11-26-2003, 04:36 PM
A patent does not equal implementation. People have been bringing that patent up to explain things for a long time, long before this most recent update.

Besides, there are some glaring problems with it.

11-26-2003, 04:47 PM
Not the least are class C IP's eh ;)

As much as i hate to admit it having just finished reading it your right although some large chunks of it do seem relevant.

11-26-2003, 05:46 PM
I'm trying to decide on the best keywords for a new site. I'm looking at reasonably competitive terms. The #1 site for the keyword term I am interested in has NO keywords in the on page content at all!

I just wish they would just sort all this out one way or the other. I can't make any new sites because I can't work out which phrase to go for as everything could completely change within the blink of an eyelid.

11-26-2003, 07:22 PM
The problem I see with that patent is that it deals with ranking sites more than pages and pages are what come up in search results, not sites.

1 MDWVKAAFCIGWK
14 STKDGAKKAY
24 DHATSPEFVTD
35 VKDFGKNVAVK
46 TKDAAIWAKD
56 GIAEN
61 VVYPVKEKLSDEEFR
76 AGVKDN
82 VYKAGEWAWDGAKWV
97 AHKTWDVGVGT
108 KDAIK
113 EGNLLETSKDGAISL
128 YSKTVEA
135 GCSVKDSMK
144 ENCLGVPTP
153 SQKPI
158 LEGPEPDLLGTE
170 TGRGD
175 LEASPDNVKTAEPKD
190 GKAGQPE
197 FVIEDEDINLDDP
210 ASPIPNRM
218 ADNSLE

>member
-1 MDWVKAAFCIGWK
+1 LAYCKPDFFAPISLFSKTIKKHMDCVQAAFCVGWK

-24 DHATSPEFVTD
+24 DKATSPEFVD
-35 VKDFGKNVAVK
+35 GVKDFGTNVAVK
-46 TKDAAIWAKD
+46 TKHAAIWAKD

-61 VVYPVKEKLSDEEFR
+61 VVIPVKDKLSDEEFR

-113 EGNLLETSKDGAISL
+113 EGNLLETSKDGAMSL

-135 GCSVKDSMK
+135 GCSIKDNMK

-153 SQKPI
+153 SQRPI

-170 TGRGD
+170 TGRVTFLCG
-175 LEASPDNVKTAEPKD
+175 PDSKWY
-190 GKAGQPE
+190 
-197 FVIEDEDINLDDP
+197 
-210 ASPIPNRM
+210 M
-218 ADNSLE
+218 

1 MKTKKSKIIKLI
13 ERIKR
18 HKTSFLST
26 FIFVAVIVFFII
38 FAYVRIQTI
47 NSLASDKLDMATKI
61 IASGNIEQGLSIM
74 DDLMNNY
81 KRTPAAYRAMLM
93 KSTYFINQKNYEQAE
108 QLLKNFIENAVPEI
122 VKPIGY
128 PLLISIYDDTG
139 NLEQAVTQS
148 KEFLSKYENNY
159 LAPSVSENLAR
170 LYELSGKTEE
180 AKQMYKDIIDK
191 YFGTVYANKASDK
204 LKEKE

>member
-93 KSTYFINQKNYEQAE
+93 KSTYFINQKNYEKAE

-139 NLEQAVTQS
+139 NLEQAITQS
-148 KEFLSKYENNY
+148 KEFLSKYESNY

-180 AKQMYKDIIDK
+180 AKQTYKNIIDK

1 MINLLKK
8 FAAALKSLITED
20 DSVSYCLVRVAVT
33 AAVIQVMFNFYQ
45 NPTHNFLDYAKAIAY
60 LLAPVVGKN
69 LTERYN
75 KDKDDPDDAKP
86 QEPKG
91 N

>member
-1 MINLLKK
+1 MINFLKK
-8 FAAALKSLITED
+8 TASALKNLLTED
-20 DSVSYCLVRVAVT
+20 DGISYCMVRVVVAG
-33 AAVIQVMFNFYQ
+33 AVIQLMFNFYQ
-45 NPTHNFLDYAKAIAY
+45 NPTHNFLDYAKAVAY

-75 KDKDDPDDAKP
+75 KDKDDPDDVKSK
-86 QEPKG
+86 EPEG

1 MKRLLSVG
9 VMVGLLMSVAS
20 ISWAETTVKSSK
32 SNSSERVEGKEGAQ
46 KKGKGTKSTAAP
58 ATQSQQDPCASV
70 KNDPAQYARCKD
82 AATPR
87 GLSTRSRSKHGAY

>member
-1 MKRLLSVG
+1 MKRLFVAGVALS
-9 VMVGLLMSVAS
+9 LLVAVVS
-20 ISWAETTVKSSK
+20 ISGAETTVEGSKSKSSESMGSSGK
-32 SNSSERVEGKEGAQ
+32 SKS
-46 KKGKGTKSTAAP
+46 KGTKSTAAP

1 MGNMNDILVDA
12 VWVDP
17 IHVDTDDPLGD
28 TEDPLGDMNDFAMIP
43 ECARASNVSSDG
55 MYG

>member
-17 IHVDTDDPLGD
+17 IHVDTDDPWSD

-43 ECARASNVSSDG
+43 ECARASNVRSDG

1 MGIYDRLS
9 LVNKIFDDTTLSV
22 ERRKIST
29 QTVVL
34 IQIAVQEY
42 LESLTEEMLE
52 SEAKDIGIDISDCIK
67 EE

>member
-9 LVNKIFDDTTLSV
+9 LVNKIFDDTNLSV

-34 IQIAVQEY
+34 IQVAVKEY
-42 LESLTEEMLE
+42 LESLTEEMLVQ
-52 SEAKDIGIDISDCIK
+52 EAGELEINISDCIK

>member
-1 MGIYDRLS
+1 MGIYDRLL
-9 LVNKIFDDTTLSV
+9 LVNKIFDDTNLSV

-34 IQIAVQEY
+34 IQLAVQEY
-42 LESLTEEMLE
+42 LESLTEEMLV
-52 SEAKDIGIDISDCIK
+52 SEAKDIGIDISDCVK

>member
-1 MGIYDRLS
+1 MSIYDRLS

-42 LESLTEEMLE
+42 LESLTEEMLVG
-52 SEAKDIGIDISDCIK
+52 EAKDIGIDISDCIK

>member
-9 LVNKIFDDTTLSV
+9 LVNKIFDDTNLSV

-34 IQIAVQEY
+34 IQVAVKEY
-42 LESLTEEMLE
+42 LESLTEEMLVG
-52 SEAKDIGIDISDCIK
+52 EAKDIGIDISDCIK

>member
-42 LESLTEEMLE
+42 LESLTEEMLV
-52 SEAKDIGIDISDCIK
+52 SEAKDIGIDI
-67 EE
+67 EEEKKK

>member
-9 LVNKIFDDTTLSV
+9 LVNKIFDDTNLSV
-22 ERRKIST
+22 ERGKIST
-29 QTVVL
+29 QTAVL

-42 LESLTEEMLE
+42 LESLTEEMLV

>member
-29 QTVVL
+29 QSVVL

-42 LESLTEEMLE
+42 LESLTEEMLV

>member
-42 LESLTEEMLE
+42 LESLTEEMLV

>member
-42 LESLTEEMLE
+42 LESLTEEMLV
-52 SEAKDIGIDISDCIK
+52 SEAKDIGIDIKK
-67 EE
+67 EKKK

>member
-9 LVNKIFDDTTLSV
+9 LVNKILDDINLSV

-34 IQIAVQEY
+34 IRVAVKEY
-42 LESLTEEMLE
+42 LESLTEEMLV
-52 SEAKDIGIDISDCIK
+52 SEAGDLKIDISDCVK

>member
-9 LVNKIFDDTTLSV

12-21-2003, 08:13 AM
More rumours, supposedly told from a google employee...


According to this, google thinks the new results are better.

12-21-2003, 08:45 AM
I can't see how google can think the results are better. Only yesterday I picked up a magazine where the editor had written a whole article about alternatives to google, because the results were so bad.

12-21-2003, 08:49 AM
From reading that, the google person says that affiliate sites have been penalized. Is this supposed to be true?

12-21-2003, 11:02 AM
I didn't read the whole thread. Penalizing all affiliate sites is too "general". So I doubt it's all that important really. I still find tons of affiliate sites in the results too.